Meg Heaton has been a reporter with the Hudson Star Observer since 1990. She has a bachelor’s degree in anthropology and Native American Studies from the University of Wisconsin-Eau Claire.
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Hudson High School will award diplomas to students in ceremonies at Newton Field on Saturday evening. The Star-Observer recently spoke with nine of the graduates about their high school experience, what they will miss and remember about it, and what their hopes are for the future. Sam Turner Sam Turner remembers feeling sick the night before she started her freshman year at HHS. It seemed so big, she didn't know her way around and nobody likes freshmen. But that feeling didn't last. "I calmed down after awhile ...
I interviewed a group of this year's graduates for the Star-Observer this week and, as always, it forced me to revisit my own high school graduation back in 1970. There are lots of ways these kids have it over on me as 18-year-olds. Of course, I went to an all-girls boarding school. There were 22 young women in my graduating class, and most everything I had learned to date I had learned from nuns. That's not to say the sisters didn't know a lot about a lot of things. It's just that we didn't exactly know what questions to ask and, even if we did, asking them might get us expelled.
Three Hudson Girl Scouts recently received the organization's highest award for Scouts ages 11-14. The only award that exceeds it is the Gold Award, the equivalent of Boy Scouting's Eagle Scout designation. Chelsea Walczak, 14, Jennifer Graetz, 15, and Kelsey Brathal, 15, have been together as Scouts since elementary school. Now all high school freshmen, the three began their pursuit of the Silver Award while still in middle school -- the recipient of their hard work. Together the girls coordinated the collection of General Mills box tops that earned close to $800.
A Roberts woman died Sunday night, just minutes after she'd completed her 3-11 p.m. shift as an evening manager at Hudson's County Market. Brenda Diercks, 25, 309 Ash St., Roberts, was pronounced dead shortly after her gray 2000 Jeep Cherokee left eastbound Interstate 94 and traveled some 800 feet before overturning in three-foot deep waters of the Kinnickinnic River. A motorist following Diercks' vehicle witnessed the crash and summoned help quickly or the crash might not have been discovered for some time, said State Patrol Trooper Bill Traynor. A St.
Amy Zinschlag Peterson brings more than a dozen years working with Sylvan Learning Centers to her new role as owner and director of the Hudson center. Zinschlag-Peterson and her husband, Eric Peterson, bought the center this spring which has been operating in Hudson since 2003. Zinschlag-Peterson has worked as a teacher and director of education at Sylvan centers in Woodbury, Maplewood and Menomonie in addition to Hudson. The director of education of the Hudson center is Emily Todd. The staff also includes 18 part-time certified teachers.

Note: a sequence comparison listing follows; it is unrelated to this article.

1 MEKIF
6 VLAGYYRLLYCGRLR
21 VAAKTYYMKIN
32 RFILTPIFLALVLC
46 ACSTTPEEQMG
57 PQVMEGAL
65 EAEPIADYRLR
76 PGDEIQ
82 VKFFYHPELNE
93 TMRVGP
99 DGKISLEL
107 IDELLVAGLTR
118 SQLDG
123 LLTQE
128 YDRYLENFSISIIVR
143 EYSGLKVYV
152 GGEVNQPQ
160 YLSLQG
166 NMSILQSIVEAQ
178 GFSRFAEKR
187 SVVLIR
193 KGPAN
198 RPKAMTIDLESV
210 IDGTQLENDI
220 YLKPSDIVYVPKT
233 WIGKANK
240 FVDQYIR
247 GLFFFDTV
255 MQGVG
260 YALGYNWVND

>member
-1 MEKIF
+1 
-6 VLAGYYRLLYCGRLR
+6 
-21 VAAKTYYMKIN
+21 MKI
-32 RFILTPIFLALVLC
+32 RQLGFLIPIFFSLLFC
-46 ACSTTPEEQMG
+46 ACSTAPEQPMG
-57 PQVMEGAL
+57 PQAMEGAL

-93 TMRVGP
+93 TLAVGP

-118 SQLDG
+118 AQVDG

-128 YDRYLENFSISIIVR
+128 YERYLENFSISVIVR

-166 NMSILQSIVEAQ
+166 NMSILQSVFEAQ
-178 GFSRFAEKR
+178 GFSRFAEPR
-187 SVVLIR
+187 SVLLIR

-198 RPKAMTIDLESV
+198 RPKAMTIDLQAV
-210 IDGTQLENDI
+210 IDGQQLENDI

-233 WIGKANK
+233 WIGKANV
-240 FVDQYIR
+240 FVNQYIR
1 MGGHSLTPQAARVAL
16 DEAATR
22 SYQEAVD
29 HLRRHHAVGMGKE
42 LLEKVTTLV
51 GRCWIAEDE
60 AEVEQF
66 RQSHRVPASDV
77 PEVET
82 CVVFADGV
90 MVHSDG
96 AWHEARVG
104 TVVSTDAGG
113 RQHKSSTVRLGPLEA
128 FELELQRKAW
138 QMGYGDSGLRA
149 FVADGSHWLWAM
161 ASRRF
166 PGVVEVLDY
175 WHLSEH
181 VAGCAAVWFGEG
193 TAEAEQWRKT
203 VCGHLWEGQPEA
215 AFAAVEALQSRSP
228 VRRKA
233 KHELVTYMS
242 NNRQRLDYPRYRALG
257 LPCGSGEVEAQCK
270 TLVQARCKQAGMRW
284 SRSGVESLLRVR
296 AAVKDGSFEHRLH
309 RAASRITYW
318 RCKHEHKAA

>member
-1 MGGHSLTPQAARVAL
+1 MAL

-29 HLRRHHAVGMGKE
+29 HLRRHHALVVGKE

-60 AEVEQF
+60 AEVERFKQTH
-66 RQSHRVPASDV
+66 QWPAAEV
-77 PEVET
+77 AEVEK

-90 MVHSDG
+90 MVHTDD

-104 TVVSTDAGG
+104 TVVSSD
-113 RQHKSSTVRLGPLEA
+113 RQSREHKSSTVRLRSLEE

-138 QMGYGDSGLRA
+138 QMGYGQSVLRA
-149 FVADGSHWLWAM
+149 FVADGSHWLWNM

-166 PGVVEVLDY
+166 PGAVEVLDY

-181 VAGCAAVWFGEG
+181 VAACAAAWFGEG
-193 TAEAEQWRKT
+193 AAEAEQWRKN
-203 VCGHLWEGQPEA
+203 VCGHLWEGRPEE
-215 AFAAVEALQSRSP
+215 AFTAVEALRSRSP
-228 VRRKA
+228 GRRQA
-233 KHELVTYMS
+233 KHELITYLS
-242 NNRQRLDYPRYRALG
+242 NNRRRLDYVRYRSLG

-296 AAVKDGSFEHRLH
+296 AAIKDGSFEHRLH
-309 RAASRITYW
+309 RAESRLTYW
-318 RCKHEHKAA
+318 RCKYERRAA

Charles Huddleson was just 5 years old when, in 1944, his father was killed after the Japanese prison ship he was being transported on was torpedoed and sunk by the Americans. He was 32. Major Clyde Huddleson was a native son of Hudson, and the entire town mourned the loss of the popular Hudson High School student and athletic star. He and his sister, June, were the children of Ray and Freda Huddleson.
Hudson High School students and staff had to be evacuated from the building last Thursday morning when a bomb threat was discovered on a bathroom wall. The threat written on a stall door was discovered around 11 a.m. and said that a bomb would go off around noon. The school contacted the Hudson Police Department and began an evacuation of all students to St. Patrick's Catholic Church located across from the school on Vine Street. According to Sgt. Marty Jensen of the Hudson Police Department, around 11:15 a.m.
After serving as master of ceremonies at HPD Chief Dick Trende's retirement party last week, Lt. Paul Larson has also stepped up to serve as acting chief of police for the Hudson Police Department until a permanent replacement has been named. Larson has been with the department since 1973, rising through the ranks from patrol officer to sergeant to detective for both juvenile and adult investigations. He was promoted to lieutenant in January 2004 and was second in command to Trende.
The Hudson Board of Education elected longtime board member Dan Tjornehoj as its new president at last week's school board meeting. Other officers elected were Richard Muenich, vice president; Mark Kaisersatt, treasurer; and Cindy Crimmins, secretary. The votes for all offices were unanimous. Tjornehoj has served 13 years and is the senior member of the school board. He most recently served as chairman of the finance committee and as board treasurer. He was first elected to the board in 1993.
The Hudson Board of Education approved a new $400,000 telephone system for the district and got its first look at a comprehensive communications plan at last week's school board meeting. The new phone system proposal was presented by district technology coordinator Nancy Toll. Toll said currently there are eight separate phone systems in use by the district, six of which were installed by a company that went out of business last year.